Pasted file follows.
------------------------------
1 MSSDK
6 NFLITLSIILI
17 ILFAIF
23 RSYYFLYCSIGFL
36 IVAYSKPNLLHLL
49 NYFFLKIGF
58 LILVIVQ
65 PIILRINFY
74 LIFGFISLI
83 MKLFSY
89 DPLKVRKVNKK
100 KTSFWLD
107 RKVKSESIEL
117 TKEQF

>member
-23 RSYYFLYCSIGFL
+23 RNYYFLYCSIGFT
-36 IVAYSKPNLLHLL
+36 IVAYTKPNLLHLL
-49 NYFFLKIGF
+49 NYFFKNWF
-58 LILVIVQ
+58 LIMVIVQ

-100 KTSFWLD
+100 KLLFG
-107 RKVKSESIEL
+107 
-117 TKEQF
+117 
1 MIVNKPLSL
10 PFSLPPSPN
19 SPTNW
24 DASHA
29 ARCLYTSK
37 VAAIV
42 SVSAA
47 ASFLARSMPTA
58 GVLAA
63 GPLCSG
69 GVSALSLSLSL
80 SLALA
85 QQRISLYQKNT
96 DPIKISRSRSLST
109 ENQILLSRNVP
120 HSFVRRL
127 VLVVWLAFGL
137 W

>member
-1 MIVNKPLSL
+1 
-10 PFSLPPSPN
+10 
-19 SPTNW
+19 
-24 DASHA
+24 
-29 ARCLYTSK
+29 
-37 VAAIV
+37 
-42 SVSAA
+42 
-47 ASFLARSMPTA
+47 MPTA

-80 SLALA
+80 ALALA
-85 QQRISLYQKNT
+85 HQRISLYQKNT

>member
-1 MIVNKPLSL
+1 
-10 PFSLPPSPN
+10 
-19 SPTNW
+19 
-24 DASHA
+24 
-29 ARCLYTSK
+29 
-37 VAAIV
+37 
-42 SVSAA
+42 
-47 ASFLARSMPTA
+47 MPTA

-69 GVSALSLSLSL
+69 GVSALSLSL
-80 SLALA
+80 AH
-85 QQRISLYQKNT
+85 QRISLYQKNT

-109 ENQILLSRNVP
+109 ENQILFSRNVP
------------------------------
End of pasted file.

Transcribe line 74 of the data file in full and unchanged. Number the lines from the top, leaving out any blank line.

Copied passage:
-19 SPTNW